“Life, with its rules, its obligations, and its freedoms, is like a sonnet: You're given the form, but you have to write the sonnet yourself.” - Mrs. Whatsit, A Wrinkle in Time
Madeline L’Engle’s A Wrinkle in Time was originally published in 1962. The three kids in this science fiction novel travel across space and time, discovering new universes and finding themselves along the way. James Sie’s play adaptation captures the pure excitement of the story, and creates a road map for a company such as Lifeline Theatre to bring it to life.
A Wrinkle in Time at Lifeline Theatre
Directed by Lifeline Artistic Ensemble Member Elise Kauzlaric and adapted by James Sie from the novel by Madeline L’Engle, A Wrinkle in Time follows Meg Murray (Jamie Cahill) as she travels across the universe to rescue her father, meeting magical characters who help her along the way, such as Mrs. Which (Carmen Molina), Mrs. Who (Javier Ferreira), and Mrs. Whatsit (Madeline Pell). Accompanied by Calvin O’Keefe (Glenn Obrero) and her younger brother Charles Wallace (Trent Davis), Meg must learn to conquer her fears of the unknown if she is going to face the dangers that lie ahead. While she has always despised her inability to fit in, it is that very unique nature that may just help her survive.
Sie’s adaptation beautifully captures both the youthful innocence and the exciting adventure of original novel. As someone who grew up with L’Engle’s book, I was captivated by the magical elements I remember from my childhood. A Wrinkle in Time features three kids with whom anyone can relate – each of them are trying to navigate that line between blending in and allowing themselves to stand out. The story acts as a coming of age story for Meg, as well as a science-fiction form of The Odyssey – the team must conquer the challenges of their journey in order to save Mr. Murray and make it home. The team at Lifeline brought the story to life in a lovely way – starting with the design.
Lifeline Theatre’s intimate space worked perfectly for this production, acting as a useful manner of drawing the audience into the magical world before us.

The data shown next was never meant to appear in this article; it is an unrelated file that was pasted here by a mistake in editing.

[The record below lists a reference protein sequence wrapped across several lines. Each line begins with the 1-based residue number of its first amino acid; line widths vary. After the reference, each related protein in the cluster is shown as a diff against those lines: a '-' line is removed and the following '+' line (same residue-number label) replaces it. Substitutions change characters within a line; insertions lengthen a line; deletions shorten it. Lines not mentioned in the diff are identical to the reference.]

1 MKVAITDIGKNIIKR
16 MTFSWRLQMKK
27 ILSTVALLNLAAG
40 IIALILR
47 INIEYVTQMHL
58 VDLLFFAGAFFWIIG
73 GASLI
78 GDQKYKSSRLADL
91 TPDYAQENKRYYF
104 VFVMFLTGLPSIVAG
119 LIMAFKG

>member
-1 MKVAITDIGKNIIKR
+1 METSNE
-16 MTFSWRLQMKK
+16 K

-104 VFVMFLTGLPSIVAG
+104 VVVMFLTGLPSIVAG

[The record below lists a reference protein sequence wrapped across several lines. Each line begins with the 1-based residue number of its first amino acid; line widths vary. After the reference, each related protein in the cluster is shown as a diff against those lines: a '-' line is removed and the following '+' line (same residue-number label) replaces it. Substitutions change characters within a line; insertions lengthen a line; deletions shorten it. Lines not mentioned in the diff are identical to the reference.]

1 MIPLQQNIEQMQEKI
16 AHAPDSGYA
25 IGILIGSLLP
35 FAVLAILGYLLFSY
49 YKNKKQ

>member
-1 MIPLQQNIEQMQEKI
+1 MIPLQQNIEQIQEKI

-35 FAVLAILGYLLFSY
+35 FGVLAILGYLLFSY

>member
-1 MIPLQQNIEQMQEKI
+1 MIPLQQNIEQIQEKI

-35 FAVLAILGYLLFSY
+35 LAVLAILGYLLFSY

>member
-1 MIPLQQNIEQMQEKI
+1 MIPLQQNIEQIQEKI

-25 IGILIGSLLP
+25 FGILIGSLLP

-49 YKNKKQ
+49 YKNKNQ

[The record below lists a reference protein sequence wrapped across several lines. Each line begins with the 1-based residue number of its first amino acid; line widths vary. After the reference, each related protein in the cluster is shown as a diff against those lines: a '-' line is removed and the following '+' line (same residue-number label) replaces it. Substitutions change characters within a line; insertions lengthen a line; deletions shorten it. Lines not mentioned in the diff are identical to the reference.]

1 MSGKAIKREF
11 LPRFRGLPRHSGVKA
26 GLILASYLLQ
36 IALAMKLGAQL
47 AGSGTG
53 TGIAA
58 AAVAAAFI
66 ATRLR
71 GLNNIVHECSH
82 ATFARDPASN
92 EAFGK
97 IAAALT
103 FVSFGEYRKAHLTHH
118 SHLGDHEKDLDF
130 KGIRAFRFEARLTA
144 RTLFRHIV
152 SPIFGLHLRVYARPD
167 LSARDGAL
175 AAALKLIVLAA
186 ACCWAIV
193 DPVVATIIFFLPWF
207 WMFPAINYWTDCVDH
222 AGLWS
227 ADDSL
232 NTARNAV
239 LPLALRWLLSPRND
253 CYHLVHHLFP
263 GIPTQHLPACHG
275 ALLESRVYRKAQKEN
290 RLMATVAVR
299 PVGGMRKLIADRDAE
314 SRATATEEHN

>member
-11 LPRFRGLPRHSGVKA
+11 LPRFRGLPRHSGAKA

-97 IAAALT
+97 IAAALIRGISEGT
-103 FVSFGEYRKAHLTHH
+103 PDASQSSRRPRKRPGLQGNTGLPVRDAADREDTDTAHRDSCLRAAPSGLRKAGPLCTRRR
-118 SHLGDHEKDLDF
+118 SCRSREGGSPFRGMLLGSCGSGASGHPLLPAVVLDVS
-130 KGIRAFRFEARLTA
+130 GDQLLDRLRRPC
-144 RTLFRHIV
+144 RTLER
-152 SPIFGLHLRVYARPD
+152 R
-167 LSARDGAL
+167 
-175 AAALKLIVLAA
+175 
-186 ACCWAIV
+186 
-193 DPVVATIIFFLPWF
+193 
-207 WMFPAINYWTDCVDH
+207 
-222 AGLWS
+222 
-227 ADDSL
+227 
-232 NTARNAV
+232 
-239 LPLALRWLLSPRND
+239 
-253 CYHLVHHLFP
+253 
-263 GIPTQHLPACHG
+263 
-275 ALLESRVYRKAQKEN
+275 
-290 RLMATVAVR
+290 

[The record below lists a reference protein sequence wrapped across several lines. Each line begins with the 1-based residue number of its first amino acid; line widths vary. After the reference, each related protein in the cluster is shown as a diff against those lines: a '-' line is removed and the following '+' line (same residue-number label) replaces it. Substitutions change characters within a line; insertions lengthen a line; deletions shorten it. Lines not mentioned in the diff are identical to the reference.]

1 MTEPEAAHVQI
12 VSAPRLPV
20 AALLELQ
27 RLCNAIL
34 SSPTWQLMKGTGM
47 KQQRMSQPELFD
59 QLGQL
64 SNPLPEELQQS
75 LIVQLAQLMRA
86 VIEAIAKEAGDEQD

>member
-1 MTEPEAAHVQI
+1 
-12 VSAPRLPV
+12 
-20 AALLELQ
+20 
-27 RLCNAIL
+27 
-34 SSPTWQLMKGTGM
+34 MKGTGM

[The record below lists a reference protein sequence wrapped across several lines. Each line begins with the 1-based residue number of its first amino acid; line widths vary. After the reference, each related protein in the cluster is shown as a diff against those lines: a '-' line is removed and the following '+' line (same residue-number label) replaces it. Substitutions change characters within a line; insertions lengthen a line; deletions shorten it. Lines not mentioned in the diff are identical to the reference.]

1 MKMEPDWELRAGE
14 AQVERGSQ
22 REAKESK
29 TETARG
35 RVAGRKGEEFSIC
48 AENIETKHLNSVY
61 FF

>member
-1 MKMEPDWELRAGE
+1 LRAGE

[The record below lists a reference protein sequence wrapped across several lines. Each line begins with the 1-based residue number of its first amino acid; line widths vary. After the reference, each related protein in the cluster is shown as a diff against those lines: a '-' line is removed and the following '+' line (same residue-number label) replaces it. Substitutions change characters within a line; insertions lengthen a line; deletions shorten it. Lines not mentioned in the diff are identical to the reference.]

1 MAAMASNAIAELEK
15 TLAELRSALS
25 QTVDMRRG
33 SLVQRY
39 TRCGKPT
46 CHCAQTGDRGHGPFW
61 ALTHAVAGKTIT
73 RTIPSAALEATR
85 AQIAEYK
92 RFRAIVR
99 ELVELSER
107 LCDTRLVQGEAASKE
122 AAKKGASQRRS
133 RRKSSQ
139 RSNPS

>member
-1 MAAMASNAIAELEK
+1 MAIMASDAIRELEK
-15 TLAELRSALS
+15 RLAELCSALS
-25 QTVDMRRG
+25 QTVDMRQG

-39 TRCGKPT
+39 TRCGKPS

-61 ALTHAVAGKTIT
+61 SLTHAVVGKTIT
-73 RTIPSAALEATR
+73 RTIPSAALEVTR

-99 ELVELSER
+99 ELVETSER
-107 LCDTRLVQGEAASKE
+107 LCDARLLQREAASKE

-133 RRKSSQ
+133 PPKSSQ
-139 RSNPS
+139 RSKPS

Helmed by Kauzlaric, the artistic team utilized a creative and abstract approach to the script’s challenge of jumping across different universes. Co-Scenic Designers Alan Donahue and Andrew Hildner created a beautiful set with many moving parts – allowing the actors to move pieces and build new worlds as they traveled. This process was aided by a collaboration with Lighting Designer Kevin D. Gawley and Original Music and Sound Designer Eric Backus.
A prime example is when Meg, Calvin and Charles Wallace visit The Happy Medium (Marsha Harman), who through her crystal ball, is able to show them the Milky Way Galaxy. The lights immediately change, and a projection of stars and planets spread throughout the theater, carrying the audience with kids in their journey to this new sight.
Aesthetically the design is gorgeous; however, in addition, the choice also acts as a lovely way of bringing the child-like innocence within the story to the surface. A Wrinkle in Time is about three kids discovering a new world, and we are able to watch that world build up around them as they travel. This added an exciting element to the production I was eager to watch unfold.
Creative Use of Strong Ensemble
In addition to the design elements, Kauzlaric utilized the ensemble of actors to help carry the story from moment to moment. For example, when the kids moved into a different universe, the ensemble, dressed in black, would gather and lift the kids, bringing them to various areas of the stage. Dressed in black, the ensemble enhanced the mysterious feel of the stage.
In the end, Kauzlaric created a strong ensemble piece. The main trio consisted of some strong actors with whom I sympathized. I wanted to see Cahill’s Meg succeed not only in finding her father, but also in finding herself, and coming to terms with her own special gifts. Obrero commanded the stage with his curious and brave Calvin, and Davis created a nice compliment with his innocent and inquisitive Charles Wallace.
However, this play would be nowhere without the ensemble as a whole. The clear chemistry they shared in their movement added to the piece, and truly contributed to bringing this story to life.
All in all, Lifeline’s A Wrinkle in Time makes for a night of fun for all ages.
Note: This is now added to the Picture this Post round up of BEST PLAYS IN CHICAGO. Click here to read — Top Picks for Theater in Chicago NOW – Chicago Plays PICTURE THIS POST Loves
Note: An excerpt of this review appears in Theatre in Chicago.
Through April 23, 2017
Thursdays at 7:30pm
Fridays at 7:30pm
Saturdays at 4:00pm
Saturdays at 8:00pm
Sundays at 4:00pm
Run Time: 2 hours, with intermission
Lifeline Theatre Company
6912 N Glenwood Avenue
About the Author:
Lauren Katz is a freelance director and dramaturge, and new to the Chicago Theatre Scene. She recently moved from Washington DC, where she worked with Mosaic Theater Company of DC in Company Management, as well as directed around town with various theaters.